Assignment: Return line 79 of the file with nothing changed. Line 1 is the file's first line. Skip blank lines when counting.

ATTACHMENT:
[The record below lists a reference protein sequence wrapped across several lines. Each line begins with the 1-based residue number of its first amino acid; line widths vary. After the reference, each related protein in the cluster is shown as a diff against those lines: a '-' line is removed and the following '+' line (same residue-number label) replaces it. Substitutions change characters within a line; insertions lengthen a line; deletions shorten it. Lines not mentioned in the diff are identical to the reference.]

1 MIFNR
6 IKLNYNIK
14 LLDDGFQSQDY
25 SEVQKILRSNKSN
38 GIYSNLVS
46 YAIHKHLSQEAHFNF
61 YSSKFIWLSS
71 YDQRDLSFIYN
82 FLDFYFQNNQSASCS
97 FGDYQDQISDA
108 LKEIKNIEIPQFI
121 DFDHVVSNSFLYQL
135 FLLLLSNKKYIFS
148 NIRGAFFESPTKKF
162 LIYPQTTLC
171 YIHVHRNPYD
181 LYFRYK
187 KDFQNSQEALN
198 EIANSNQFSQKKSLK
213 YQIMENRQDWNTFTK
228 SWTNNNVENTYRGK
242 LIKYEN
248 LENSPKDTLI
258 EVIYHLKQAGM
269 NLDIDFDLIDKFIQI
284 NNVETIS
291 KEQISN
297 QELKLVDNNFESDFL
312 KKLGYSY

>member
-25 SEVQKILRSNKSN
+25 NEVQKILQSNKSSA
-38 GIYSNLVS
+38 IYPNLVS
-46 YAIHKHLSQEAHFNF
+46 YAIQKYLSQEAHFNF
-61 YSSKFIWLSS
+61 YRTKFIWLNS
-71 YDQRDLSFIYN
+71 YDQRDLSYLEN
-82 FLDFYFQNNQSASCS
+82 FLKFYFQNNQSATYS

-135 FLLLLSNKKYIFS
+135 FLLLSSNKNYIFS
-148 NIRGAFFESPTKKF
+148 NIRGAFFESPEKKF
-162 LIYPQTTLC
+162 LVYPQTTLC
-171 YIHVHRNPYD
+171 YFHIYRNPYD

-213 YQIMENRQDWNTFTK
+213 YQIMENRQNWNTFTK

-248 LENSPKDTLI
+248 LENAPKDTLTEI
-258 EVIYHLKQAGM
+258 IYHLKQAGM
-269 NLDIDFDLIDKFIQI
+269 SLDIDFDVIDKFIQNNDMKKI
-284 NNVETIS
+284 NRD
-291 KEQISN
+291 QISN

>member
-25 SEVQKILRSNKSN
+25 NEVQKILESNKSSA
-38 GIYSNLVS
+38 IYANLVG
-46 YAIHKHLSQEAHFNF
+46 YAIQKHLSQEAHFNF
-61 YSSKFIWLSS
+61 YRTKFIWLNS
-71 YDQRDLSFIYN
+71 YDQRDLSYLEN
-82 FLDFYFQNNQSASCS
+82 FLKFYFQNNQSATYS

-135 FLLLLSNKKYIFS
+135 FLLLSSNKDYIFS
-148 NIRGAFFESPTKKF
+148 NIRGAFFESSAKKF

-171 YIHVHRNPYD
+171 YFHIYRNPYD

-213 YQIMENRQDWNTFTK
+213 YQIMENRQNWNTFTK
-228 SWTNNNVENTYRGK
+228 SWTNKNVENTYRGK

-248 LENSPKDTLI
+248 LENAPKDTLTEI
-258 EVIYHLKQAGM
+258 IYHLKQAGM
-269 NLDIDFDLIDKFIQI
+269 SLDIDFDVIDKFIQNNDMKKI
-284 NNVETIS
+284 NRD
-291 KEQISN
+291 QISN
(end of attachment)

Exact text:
-148 NIRGAFFESPTKKF